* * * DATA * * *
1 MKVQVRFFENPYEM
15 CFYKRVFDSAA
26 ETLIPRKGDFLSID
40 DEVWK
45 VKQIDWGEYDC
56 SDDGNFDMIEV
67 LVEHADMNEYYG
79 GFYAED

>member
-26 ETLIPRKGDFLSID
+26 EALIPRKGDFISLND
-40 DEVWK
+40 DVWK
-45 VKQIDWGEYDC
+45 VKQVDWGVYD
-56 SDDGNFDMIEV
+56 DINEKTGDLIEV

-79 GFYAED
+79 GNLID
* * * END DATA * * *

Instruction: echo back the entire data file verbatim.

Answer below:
1 MKVQVRFFENPYEM
15 CFYKRVFDSAA
26 ETLIPRKGDFLSID
40 DEVWK
45 VKQIDWGEYDC
56 SDDGNFDMIEV
67 LVEHADMNEYYG
79 GFYAED

>member
-26 ETLIPRKGDFLSID
+26 EALIPRKGDFISLND
-40 DEVWK
+40 DVWK
-45 VKQIDWGEYDC
+45 VKQVDWGVYD
-56 SDDGNFDMIEV
+56 DINEKTGDLIEV

-79 GFYAED
+79 GNLID